Get smart about scheduling

Are you ever over (or under) staffed? Considering how much of your revenue goes towards paying staff, streamlining your staff schedules so that you’re able to meet customer demand — whether it’s your busiest service or a quiet one — is essential.

Track which times and days are busiest for your restaurant and adjust your schedule accordingly. You never want to have too many, or too few, staff scheduled.

We recommend taking a look at your POS system’s sales reports to spot your busiest and quietest days and times and adjusting your staff schedule in accordance with what you find. This simple trick assures you’re matching staffing levels to projected sales and keeping labor costs proportional to what you stand to generate in revenue.


Invest in energy-efficient restaurant equipment

Not all restaurant equipment is created equally. While there is certainly an upfront cost associated with purchasing new restaurant equipment, energy-efficient appliances can help you lower utility bills over time and save money.

For energy-efficient equipment, there’s a break-even point where you will officially recoup your initial investment and start actually saving money. Assess how long it will take you to recoup your investment and whether or not the long-term savings make sense for your establishment. And when you’re in the market for new eco-friendly appliances, our friends at Lightspeed put together an ultimate buyer’s guide for restaurant equipment that we recommend checking out.

Increase sales volume

When it comes to increasing restaurant revenue, there are plenty of tactics to choose from — from opening up new revenue streams like online ordering and delivery to re-pricing dishes on your menu.

Consider online ordering

Pre-pandemic, online ordering and offering food delivery was seen as a “nice to have,” but since restaurants were forced to close table service, it became an essential lifeline. While the old way of tapping into online ordering was via third-party delivery apps like UberEats, DoorDash, Skip The Dishes or Postmates, their service fees were prohibitively high.

But now, restaurants are using native online ordering platforms that integrate with their website and enable them to sell directly to the end consumer. By going direct to consumer (DTC), Restaurants save upwards of 30% in commission fees and have total control over their customer experience — even when serving customers from a distance.

Rethink your menu prices

It’s a good idea to routinely review each menu item’s food costs relative to the revenue you make on each sale.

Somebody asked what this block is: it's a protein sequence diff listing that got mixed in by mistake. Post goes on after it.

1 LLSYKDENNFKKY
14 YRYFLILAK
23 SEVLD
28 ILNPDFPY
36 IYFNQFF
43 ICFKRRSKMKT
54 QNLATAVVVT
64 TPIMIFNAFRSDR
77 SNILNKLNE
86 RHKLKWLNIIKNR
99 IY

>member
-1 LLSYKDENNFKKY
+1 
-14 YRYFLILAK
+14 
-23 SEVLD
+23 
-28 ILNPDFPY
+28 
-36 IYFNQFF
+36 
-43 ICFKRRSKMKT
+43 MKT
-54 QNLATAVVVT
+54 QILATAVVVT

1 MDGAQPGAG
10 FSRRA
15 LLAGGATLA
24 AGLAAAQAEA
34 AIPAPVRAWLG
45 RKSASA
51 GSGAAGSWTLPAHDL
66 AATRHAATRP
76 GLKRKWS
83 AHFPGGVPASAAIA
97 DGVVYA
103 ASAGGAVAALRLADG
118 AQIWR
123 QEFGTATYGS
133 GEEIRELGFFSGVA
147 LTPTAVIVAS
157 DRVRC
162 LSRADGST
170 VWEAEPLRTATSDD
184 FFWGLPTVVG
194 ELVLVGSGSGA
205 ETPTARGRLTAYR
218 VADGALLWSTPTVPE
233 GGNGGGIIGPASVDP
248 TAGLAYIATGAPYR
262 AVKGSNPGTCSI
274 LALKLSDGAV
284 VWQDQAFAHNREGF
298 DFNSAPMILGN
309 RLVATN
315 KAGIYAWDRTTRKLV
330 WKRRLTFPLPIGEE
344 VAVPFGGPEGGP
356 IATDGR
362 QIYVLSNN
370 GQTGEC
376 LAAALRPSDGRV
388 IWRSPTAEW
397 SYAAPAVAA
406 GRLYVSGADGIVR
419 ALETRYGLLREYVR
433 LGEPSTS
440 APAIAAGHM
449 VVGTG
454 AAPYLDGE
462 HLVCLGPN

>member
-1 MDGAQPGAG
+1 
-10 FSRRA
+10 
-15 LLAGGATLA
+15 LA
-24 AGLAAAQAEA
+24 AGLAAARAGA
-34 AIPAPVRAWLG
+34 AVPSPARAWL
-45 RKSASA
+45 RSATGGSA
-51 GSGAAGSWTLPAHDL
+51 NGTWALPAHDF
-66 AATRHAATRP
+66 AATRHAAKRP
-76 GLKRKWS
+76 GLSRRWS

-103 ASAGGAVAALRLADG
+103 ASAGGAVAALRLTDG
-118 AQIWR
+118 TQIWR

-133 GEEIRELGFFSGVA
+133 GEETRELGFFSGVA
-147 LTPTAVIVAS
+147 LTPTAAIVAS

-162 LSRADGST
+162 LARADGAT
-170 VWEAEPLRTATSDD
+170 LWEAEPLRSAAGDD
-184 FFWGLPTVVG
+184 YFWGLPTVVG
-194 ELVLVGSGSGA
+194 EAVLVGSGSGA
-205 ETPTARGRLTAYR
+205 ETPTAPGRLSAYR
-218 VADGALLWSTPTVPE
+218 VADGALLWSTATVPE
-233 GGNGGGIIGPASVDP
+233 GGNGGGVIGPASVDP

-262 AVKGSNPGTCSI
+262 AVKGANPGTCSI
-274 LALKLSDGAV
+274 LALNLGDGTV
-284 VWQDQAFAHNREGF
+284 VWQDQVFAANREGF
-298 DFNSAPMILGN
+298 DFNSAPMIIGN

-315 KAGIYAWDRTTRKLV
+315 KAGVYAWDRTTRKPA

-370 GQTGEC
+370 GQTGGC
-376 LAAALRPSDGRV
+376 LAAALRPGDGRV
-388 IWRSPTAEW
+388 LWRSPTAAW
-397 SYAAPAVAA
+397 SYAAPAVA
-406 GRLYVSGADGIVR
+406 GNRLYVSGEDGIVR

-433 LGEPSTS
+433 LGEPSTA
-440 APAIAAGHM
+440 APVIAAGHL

See what menu items are selling, what items aren’t, and consider replacing or removing menu items with high food costs that aren’t selling as well as you’d hoped. Additionally, consider whether or not you can reduce portion sizes to save on food costs. Just make sure that your guests are still getting good value considering the cost of the dish.

Train servers how to cross-sell and upsell

If you want to increase your restaurant’s table service revenue, your servers are your secret weapon.

Suggestive selling is when servers encourage guests to order menu items that they not have considered to increase the value of the transaction. And the results of suggestive selling speak for themselves. TouchBistro reports that establishments whose servers practice suggestive selling can boost revenues per table by up to 30%.

But the best part? Suggestive selling doesn’t feel like a pushy, slimy sales technique. When done right, it delivers value to your guests by suggesting items that compliment what they like or what they’ve already ordered.

Restaurant profit margins: a delicate balance

Like we mentioned earlier in the post, there is no singular way to increase profit margins that work in every restaurant’s context. To increase profit margins, you need to look at your establishment’s unique situation and determine which of the above tactics may work.

Dive into your expenses to find ways to lower them without compromising your customer experience, and analyze your sales channels to see if there are ways to increase your overall revenue.

Want to start serving customers from a distance with online ordering without partnering with predatory delivery aggregators? Contact Flipdish’s sales team today to learn how to build your brand, boost sales and drive customer loyalty.

Want to start serving customers from a distance with online ordering without partnering with predatory delivery aggregators?

Contact Flipdish’s sales team today to learn how to build your brand, boost sales and drive customer loyalty. Sig